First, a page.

the music of solitude

home stereo set up

Wintertime is for woodshedding. For me this is a combination of catching up on reading (current title is an ARC about the North Pond Hermit), catching up on housework and home care, and catching up on correspondence (email, postal mail, social communication). I spend a lot of time busy usually, enough so that it’s a little hard for me to figure out what to do when I’m not doing paid-for work. Helen and Scott Nearing, when they were talking about their version of “the good life,” spoke of splitting up their day into thirds; roughly a third for vocation/wage earning, a third for the community, a third for fun and hobbies. Mine seems to go in bigger chunks: a day for fun, a day for community, a day for work.

Today I woke up determined not to do job-work and applied myself to more of the house projects here. I’m sure from the outside it looked like work. It can be hard to explain to people that, to a librarian, or at least to THIS librarian, putting things back in place is a deeply pleasing activity. So, I rewired the stereo, dusted all the bookshelves, found out when I went to put the iron back that there was already an iron there, hung up a few pictures and listened to some records. Yesterday I was the house manager at the Chandler for a talk by Amy Goodman and Bill McKibben, two favorites of mine. I got to help people find parking, help them find their seats, help the volunteers find their coordinators, help lock and unlock doors and keep the place running. It reminded me a lot of the work I used to do at the Odd Fellows hall and made me wish there was a little room in there somewhere where I could live. Jim was up before that and we went to VINS and admired the birds and I got to cross three more libraries off of my VT 183 list (Woodstock! Northfield! Quechee!) a list which is sort of slow to get filled out.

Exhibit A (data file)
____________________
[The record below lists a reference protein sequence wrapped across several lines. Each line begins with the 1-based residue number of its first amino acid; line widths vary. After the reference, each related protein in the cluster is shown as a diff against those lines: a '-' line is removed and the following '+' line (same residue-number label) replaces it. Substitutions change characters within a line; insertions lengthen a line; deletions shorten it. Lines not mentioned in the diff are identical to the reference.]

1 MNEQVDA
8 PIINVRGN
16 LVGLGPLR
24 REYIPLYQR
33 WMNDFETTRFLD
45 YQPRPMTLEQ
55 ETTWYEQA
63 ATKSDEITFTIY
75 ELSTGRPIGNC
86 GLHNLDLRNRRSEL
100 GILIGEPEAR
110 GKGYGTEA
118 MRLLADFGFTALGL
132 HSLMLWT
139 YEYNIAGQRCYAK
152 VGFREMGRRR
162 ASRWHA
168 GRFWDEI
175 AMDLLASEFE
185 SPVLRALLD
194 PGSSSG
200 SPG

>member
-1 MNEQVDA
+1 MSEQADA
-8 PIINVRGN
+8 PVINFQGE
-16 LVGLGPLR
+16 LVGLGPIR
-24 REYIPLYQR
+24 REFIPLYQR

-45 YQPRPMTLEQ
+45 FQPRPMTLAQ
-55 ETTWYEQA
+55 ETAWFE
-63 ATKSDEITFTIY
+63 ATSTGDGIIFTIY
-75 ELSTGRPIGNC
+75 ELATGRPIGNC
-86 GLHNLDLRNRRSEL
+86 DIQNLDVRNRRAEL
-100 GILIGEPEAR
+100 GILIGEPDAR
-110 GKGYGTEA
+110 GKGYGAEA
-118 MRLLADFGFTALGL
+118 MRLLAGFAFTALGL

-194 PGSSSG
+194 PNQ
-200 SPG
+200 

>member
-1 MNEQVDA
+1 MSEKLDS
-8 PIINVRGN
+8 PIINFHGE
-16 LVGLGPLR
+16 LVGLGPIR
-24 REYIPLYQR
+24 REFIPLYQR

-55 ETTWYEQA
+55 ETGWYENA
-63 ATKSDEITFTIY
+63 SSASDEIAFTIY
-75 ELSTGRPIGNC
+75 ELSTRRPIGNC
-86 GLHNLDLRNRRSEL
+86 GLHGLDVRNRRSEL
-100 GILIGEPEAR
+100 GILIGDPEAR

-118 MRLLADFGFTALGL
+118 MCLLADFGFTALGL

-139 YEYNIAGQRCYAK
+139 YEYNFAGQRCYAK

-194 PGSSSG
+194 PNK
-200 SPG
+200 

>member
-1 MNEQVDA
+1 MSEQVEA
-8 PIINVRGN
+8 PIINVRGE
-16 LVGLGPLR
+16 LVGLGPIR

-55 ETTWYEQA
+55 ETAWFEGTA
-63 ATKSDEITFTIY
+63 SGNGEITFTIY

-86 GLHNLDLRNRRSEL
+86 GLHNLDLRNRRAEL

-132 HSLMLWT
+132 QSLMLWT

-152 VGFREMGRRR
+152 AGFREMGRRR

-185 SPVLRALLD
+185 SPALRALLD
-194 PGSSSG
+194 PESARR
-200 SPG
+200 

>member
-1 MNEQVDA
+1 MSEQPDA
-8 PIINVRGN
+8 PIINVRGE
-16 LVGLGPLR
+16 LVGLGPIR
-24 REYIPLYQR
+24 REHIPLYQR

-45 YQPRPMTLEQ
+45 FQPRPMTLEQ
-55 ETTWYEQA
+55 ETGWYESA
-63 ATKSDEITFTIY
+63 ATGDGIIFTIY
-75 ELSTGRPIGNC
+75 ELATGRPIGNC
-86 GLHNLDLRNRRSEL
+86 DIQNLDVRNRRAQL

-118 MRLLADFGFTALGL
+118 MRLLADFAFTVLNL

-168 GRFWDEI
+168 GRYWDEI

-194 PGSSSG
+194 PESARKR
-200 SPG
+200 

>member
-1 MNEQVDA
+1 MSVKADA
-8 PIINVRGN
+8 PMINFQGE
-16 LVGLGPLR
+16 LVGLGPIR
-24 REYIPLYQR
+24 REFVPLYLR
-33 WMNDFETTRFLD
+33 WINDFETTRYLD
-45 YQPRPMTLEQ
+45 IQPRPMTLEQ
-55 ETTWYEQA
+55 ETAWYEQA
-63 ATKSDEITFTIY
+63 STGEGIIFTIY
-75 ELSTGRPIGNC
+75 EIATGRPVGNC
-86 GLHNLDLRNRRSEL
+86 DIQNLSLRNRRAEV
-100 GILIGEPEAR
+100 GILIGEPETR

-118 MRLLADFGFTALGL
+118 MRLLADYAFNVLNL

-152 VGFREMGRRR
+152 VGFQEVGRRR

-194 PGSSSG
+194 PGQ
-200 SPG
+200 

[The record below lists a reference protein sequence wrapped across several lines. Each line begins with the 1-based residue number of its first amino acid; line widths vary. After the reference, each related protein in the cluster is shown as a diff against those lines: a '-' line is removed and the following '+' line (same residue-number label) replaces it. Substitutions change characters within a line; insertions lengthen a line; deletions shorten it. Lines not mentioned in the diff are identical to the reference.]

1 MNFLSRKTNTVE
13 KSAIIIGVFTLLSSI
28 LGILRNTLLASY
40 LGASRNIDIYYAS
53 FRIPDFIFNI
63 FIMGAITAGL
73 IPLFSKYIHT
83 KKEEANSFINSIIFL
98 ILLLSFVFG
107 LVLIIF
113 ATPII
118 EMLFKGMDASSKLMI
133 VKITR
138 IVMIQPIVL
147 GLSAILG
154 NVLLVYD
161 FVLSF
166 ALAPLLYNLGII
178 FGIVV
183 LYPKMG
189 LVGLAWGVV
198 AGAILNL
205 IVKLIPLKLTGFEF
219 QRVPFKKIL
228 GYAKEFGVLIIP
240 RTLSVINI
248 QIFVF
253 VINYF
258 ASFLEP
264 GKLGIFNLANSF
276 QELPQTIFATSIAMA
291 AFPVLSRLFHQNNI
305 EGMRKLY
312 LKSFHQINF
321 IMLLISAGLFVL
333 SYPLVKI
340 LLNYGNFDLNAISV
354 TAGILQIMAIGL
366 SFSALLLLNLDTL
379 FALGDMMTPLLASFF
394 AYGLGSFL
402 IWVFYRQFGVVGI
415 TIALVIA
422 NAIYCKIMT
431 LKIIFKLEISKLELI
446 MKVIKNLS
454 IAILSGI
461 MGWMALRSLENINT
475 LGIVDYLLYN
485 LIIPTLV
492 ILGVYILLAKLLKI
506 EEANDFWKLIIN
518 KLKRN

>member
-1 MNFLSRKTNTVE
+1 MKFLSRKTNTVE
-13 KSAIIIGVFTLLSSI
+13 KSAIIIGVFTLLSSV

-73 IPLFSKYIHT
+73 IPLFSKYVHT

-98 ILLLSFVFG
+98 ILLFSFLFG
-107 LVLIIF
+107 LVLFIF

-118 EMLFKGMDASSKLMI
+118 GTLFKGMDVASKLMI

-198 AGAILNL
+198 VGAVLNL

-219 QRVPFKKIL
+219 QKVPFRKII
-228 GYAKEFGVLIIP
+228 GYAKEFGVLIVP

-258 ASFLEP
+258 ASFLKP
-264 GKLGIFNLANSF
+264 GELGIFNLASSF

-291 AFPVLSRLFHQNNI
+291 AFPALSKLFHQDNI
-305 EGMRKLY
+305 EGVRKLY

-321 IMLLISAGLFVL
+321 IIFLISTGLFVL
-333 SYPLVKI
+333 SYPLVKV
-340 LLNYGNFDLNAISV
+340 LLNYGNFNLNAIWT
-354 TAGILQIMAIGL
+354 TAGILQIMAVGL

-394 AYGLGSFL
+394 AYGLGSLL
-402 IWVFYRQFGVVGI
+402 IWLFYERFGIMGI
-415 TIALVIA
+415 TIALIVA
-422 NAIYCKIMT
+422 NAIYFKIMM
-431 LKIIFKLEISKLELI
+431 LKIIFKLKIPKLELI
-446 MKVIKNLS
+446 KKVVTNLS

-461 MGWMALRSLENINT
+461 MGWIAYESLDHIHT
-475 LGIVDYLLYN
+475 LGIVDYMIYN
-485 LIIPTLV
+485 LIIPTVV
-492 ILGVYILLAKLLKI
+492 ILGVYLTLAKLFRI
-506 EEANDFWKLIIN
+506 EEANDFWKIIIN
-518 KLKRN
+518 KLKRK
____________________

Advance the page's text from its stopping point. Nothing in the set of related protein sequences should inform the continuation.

Wintertime is also for Wikipedia. I have more free time, enough that that if I learn a new thing (particularly if I got it from a print source), I try to add it to an article if it’s not already there. The next few weeks are a project called #1lib1ref, a campaign to try to get every librarian (or anyone really) to add a citation to Wikipedia to help make it better. There is a tool called Citation Hunt where you can look for articles needing citations in categories you are interested in. I found the five articles about African American Librarians needing citations and went and tracked down some sources. A lot of this can be done with some determined Googling and some Wikipedia-wrassling to get the citations right.